Korfball was invented by a teacher wanting a game where girls and boys could play together without any advantage to either gender.In the process korfball was developed with an emphasis on:
- ball skills and movement without contact
- all round ability rather than specialisation
- cooperative play rather than solo play
Korfball also provides an excellent foundation on which to develop the social skills – especially as they relate to inter-gender relations.
In schools, Korfball is highly relevant to meeting the objectives of the new Australian Curriculum and there are a few key areas where it can provide assistance to students:
- students value learning about cooperation by playing together to achieve goals (rule: must be mixed 2 male + 2 female working together in each half of the court, no solo play – rules support cooperation)
- students develop skills in association with the other gender (e.g. ball handling – feeding, shooting, retrieving): defending: non-contact skills to get the ball)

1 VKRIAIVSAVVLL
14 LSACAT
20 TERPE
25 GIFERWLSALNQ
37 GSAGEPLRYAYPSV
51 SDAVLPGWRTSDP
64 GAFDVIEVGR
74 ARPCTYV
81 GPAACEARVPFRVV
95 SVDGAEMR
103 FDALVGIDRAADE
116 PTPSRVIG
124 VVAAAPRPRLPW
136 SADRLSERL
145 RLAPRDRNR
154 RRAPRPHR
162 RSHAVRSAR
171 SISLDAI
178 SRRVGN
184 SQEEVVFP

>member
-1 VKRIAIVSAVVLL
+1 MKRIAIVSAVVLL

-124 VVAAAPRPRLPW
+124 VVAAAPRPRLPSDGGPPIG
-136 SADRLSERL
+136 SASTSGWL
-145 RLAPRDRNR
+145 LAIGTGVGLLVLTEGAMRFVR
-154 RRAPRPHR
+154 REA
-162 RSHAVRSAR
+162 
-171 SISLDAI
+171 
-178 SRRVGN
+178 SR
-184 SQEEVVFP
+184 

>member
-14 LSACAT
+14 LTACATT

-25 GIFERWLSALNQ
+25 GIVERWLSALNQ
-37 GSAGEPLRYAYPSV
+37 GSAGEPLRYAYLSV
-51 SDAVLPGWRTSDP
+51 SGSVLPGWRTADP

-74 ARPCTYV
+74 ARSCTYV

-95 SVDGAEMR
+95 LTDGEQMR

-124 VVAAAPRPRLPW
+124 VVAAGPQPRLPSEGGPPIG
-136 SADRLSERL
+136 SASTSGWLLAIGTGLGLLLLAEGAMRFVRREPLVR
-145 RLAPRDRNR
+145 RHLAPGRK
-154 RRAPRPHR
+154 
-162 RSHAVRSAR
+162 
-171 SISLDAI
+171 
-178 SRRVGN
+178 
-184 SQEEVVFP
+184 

- students recognise that gender inclusiveness is necessary for success in the game
- students become aware of the necessity to communicate with the other gender on court and in other korfball-related contexts
- students develop alternatives to traditional beliefs about gender roles. Traditional beliefs can be challenged directly in a positive korfball playing situation
- students’ personal and social capability is enhanced as they learn to understand themselves and others. This includes recognising and regulating emotions, developing empathy for and understanding of others, establishing positive and respectful relationships, making responsible decisions, working effectively in teams and handling challenging situations constructively.
To examine in more detail some of the specific ways korfball can contribute to the Australian Curriculum see Korfball, Gender, and the Australian Curriculum, one of our many free downloadable resources.